Have you ever heard of recovering from Google’s Panda with manual work? I’m not referring to the blue collar job which makes most people sweat. What I’m talking about is the step by step process that involves the identification, recording and action you take to make your website clean of everything that Panda hates. But just like a blue collar job, this manual Google Panda recovery can be time consuming and energy draining. So, prepare yourself for it.

Getting Started

For a start, create a spreadsheet and record in it everything – from the extent of the damage to your plan of action. Mark the pages hit most, ones that seem to be doing okay, and so on – then add what you’re going to do to fix it. This will allow you track and manage your recovery process.

Think Of The Penguin Update First

In order to bounce back from the Panda kick, you also need to consider the effects of the Penguin algorithm update released earlier. And that means you should also focus on removing all the links that are causing the penalties. Yes, you read that right – all the links. Google is now sharper in evaluating the quality of all the links in the web. When Google spots the presence of ‘unnatural’ links and backlinks connected to your website, it will automatically arrest the issue right there and then and send you a message about it.

You’ll need to work hard for your site to survive.

Link Removal

First of all, you can ask website owners to remove a link or multiple of links which are connected to your website. Remember to be polite when doing these requests. Website owners get easily offended by such requests especially when they believe their websites to be good and not ‘spammy’. I mean really, no one likes being called spam.

Taking down bad links this way requires considerable time and effort. Also, you may not be able to contact all site owners. If there are too many links to remove and sites to contact, opting for a link removal service would be a better option.

Google expects at least 70 percent of the bad links removed. If you have achieved such percentage, submit a re-inclusion request to Google. Although I don’t want to be negative, just expect multiple rejections, but keep trying and trying… Your patience will pay off when you finally get Google’s positive reply.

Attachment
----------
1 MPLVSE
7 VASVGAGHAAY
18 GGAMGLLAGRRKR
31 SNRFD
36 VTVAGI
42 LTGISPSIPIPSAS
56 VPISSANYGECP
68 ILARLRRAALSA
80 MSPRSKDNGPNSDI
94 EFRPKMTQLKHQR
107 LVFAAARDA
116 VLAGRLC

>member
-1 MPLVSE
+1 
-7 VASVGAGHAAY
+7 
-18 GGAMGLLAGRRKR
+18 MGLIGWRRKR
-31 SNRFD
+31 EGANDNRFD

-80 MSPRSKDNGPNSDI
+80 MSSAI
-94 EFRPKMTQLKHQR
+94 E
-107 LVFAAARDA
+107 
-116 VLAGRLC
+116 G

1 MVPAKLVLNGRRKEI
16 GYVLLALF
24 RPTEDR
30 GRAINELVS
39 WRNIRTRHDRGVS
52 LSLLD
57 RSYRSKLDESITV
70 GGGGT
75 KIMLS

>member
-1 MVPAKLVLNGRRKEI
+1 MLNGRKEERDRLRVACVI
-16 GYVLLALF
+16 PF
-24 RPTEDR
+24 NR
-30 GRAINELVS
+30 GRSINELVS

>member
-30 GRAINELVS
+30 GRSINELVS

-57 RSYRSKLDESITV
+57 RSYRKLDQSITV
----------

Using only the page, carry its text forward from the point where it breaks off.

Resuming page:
Now, Let’s Beat The Panda!

To make sure your website can recover from Panda, your website must:

1) Provide excellent user experience – This highlights the design lay out and performance of your website. Evaluate whether it’s easy for visitors to navigate through your entire site. Check out also whether your website loads fast.

2) Have content not ads. A website full of ads with little to no content is a big “no-no” in Google land. Make sure your pages have good quality of content on them, and don’t overdo the on-page ads.

3) Provide quality content over quantity content – If your website has authoritative content which people find useful to read, Google would see it as link worthy.

4) Have no low quality duplicate pages on the loose. Make sure you don’t have a bunch of pages out there with the same content on them – Google will see you’re just trying to spam the internet so will discount them and your website.

5) Be rich with keywords that are helpful to users and not just for SEO purposes. This is really about giving users what they’re after – if everything you do is “user first” and SEO second – then you’ll more than likely be doing the right thing.

As you can see, manual Google Panda recovery can be very difficult. So if you’re both skills poor and time poor, the manual recovery option might not be the best use of your time. So why not get someone else to do all the hard work for you? My team can help you bounce back from the Panda update. Click here to get started.

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